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Friday, July 22nd, 2005
11:37 am - Myths, Missteps, and Folklore in Network Protocols

sigje
Grab Radia's Presentation.

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Sunday, August 14th, 2005
4:47 pm - Linux Picnic - Sponsored by BayLISA - August 14

sigje
RSVP to come to the Linux 14th Anniversary Picnic on August 14, 2005. FREE FOOD! Free T-Shirt! Free O'Reilly, No Starch, PHP-PTR books!

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Thursday, July 21st, 2005
4:45 pm - July General Meeting - Radia Perlman

sigje
Radia Perlman
July 21 7:30-9:45

Myths, Missteps, and Folklore in Network Protocols

Network protocol design is not a nice, clean science, where what gets deployed is the best possible designs. There is a lot of politics and hype. People say things, which get repeated so many times we assume they must be true. This talk explores seemingly simple things like "what's the difference between a new version of a protocol and a new protocol", and tricks for designing protocols that are more manageable, robust, or scalable. It gives examples of both good and bad designs, since we can learn from them both. Mostly, this talk is intended to be provocative, making people question things they have always taken for granted. Depending on time and audience interest we can discuss topics such as how to get the best properties of bridges and routers, why IP multicast became so complicated, and what is a PKI and why should you want one.

Radia Perlman's "day job" is at Sun Microsystems Laboratories, where she designs network protocols and various security stuff. She is known for her contributions to bridging (spanning tree algorithm) and routing (link state routing) as well as security (credentials download, efficient revocation, secure delete of data). She is the author of "Interconnections: Bridges, Routers, Switches, and Internetworking Protocols", and co-author of "Network Security: Private Communication in a Public World". She is also a series editor for Prentice Hall. She has an S.B. and S.M in mathematics and a Ph.D. in computer science from MIT, and an honorary doctorate from KTH, the Royal Institute of Technology in Sweden. Holding over 70 issued patents, she was recently named SVIPLA (Silicon Valley Intellectual Property Law Association) Inventor of the Year.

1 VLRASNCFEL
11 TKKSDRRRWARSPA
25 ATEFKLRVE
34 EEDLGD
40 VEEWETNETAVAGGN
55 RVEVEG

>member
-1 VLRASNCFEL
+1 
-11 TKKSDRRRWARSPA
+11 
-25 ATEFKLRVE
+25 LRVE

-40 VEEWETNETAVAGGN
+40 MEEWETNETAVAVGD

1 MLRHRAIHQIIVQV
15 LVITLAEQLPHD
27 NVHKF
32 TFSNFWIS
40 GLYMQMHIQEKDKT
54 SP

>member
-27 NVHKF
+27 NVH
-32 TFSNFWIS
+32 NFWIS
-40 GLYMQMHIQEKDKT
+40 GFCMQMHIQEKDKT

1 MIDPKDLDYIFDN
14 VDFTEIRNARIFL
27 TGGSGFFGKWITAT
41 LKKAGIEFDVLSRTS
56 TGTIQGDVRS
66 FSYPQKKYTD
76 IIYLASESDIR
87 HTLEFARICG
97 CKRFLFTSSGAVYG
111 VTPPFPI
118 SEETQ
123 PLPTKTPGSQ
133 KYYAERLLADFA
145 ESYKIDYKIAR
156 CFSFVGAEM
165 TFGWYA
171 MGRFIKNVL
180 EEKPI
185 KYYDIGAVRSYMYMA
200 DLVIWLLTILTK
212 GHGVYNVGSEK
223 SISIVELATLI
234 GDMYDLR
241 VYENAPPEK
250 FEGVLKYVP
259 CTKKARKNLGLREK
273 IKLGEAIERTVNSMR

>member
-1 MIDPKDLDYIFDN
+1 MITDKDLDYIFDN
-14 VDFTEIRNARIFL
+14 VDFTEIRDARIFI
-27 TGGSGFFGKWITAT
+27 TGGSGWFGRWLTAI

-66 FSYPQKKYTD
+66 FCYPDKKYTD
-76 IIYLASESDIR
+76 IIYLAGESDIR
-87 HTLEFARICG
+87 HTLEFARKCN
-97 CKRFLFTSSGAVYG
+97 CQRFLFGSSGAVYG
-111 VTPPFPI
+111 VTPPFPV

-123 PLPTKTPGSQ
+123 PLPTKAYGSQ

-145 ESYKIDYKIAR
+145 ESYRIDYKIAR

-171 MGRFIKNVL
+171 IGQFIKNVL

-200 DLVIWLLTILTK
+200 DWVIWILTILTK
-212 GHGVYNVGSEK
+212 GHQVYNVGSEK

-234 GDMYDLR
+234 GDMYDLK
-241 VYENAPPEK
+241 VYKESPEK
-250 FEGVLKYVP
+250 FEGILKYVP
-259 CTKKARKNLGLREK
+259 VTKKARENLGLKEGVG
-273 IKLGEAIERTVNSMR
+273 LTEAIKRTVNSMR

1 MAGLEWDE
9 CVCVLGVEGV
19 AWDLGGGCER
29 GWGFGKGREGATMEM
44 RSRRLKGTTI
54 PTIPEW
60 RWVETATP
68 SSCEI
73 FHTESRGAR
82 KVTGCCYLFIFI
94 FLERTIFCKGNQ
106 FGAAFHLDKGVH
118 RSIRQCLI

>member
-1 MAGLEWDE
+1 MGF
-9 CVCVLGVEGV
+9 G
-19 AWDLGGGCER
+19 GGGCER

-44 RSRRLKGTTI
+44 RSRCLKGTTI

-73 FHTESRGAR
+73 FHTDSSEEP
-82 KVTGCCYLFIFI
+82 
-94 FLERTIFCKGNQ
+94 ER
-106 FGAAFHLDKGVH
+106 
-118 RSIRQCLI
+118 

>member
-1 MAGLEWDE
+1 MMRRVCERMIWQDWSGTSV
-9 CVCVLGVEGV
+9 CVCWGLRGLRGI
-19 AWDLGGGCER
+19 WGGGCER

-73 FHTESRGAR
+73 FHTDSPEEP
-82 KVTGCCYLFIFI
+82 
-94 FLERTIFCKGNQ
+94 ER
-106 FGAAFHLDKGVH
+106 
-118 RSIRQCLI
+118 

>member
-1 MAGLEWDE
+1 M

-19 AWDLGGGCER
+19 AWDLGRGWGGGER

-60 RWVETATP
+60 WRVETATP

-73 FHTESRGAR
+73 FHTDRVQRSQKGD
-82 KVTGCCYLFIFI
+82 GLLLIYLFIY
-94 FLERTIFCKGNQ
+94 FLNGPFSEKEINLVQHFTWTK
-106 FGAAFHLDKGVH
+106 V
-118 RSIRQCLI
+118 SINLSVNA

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Thursday, June 16th, 2005
7:30 pm - June - Monthly BayLISA - DTrace

sigje
Thursday, June 16, 2005:
Bryan Cantrill
DTrace

Bryan Cantrill from Solaris Kernel Development will be doing a deep-dive
on DTrace, a new facility for dynamic instrumentation of production
systems -- and one of the most talked-about features in Solaris 10. This
will be an interactive and demo-intensive presentation; come see for
yourself the feature that eWeek called "compelling" and that Slashdotters
have claimed "rocks my socks" [Slashdot user 1359], "might be among the
two or three most powerful tools I've ever used" [Slashdot user 2898]
and is "like they saw inside my head and gave me The One True Tool"
[Slashdot user 159009].

Bio:

Bryan Cantrill is a Senior Staff Engineer in the Solaris Kernel Development
Group at Sun Microsystems. His interests include dynamic software
instrumentation, postmortem diagnosability, real-time kernel
implementation and microprocessor architecture. Over his career, Bryan has
done work in many kernel subsystems; most recently, he (with two
colleagues) designed, implemented, and shipped DTrace, a facility for
systemic dynamic instrumentation of Solaris that won the Sun 2004
Chairman's Award for Innovation and was hailed as a "brilliant piece of
work" by SysAdmin magazine. Bryan received the ScB magna cum laude
with honors in Computer Science from Brown University.

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Thursday, June 2nd, 2005
8:41 pm - Board Meeting - June 2 2005

sigje
Board Meeting June 2, 2005- Location to be announced.

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Thursday, May 19th, 2005
8:39 pm - BayLISA Monthly Meeting - Brad FitzPatrick - LiveJournal's Architecture and Scaling History

sigje
Thursday, May 19, 2005 :
Brad Fitzpatrick
LiveJournal's Architecture and Scaling History

We'll talk about the history of LiveJournal's scalability challenges and software we've used and developed to help us scale. We have over a half dozen racks of database and webservers pushing tens of million dynamic pageviews per day.

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